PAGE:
Doctors vs. Rajasthan’s Right to Health : The Jan Swasthya Abhiyan (JSA) Rajasthan has urged the Governor Kalraj Mishra to sign and give his assent to the Right to Health Bill at the earliest. The JSA has also appealed to the state government to start framing the rules under the Act immediately to ensure timely implementation and avail the benefits of the law.
JSA Rajasthan Urges Prompt Implementation of Right to Health Bill
The Jan Swasthya Abhiyan (JSA) in Rajasthan, which played a key role in the Right to Health Bill, has urged Governor Kalraj Mishra to promptly sign the bill and requested the state government to immediately begin drafting the rules for its implementation. The JSA has also recommended involving civil society organizations, public health experts, public representatives, and patient groups in the process.
At a recent convention in Jaipur attended by various stakeholders, the JSA offered suggestions to the state government, including outlining detailed rules for each clause of the bill, providing adequate budgetary allocations, ensuring access to primary and emergency health services, appointing grievance officers, and raising awareness about the law.
Suggestions included outlining detailed rules for every clause, allocating an adequate budget, providing primary and emergency medical care within reasonable distances, appointing grievance officers, and allowing patients to file complaints through a web portal or helpline. They also recommended involving civil society, public health experts, and local communities in decision-making and organising regular public programmes to increase awareness. JSA Rajasthan offered to assist the government in these efforts.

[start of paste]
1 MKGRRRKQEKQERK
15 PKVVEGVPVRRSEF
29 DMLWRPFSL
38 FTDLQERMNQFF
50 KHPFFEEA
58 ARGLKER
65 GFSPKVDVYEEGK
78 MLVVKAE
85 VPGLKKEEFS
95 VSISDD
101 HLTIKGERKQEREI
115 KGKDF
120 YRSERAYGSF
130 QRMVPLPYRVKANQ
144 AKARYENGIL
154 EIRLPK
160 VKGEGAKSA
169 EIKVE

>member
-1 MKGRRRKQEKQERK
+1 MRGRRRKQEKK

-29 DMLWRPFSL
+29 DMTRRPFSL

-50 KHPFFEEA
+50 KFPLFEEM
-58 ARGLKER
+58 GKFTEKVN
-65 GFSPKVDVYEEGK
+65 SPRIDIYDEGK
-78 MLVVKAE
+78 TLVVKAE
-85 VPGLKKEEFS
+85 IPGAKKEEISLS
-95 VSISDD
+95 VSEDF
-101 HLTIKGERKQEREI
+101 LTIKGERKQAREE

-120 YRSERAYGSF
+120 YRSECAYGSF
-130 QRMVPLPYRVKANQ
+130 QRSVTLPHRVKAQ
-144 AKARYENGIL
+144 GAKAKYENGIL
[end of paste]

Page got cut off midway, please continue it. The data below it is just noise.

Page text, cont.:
What does Rajasthan’s Health Act say?
The Right to Health Act in Rajasthan aims to establish a state-supported health insurance system, reduce out-of-pocket expenses for patients, and improve access to healthcare services, particularly in rural and remote areas. The Act includes provisions for the establishment of a state health agency and fund, the provision of essential healthcare services to all residents, a health information system, training for healthcare workers, emphasis on preventive healthcare and community participation, punishment for medical negligence, and a grievance redressal mechanism.
Why RTH faced opposition from doctors?
Despite the well-intentioned nature of Rajasthan’s Right to Health Act, it faced opposition from doctors concerned about the impact on their autonomy and compensation. Doctors are protesting the bill, stating that it penalizes them and hospitals and does not do much to benefit patients. The most contentious section of the bill requires all hospitals, public and private, to provide emergency treatment without prepayment when necessary.
They also argue that there is no clarity on how and when hospitals will be reimbursed for their expenses. Additionally, some doctors are concerned that the redressal mechanisms outlined in the bill will not allow them to work in peace.
However, after extensive negotiations, the government and doctors’ associations reached an agreement. The government committed to paying doctors comparable remuneration to their private practise and ensuring timely payments unaffected by the state-supported health insurance system’s status. The government also guaranteed that healthcare professionals would not be compelled to work in government-run hospitals.
Right to Health and the Supreme Court of India
The right to health is not explicitly mentioned in the Indian Constitution, but it is derived from Article 21, which guarantees the right to life and personal liberty. The Supreme Court has interpreted this to include the right to good health and medical care.
For instance, in the case of Paschim Banga Khet Mazdoor Samity & Ors. v. State of West Bengal & Ors., the Supreme Court of India directed the government to take various measures to ensure access to healthcare for workers in the unorganized sector, such as setting up mobile medical units and providing essential medicines.
In the case of State of Punjab v. Mohinder Singh Chawla, the Supreme Court held that a government hospital’s negligence resulting in the death of a patient amounted to a violation of the Right to Life under Article 21 of the Constitution.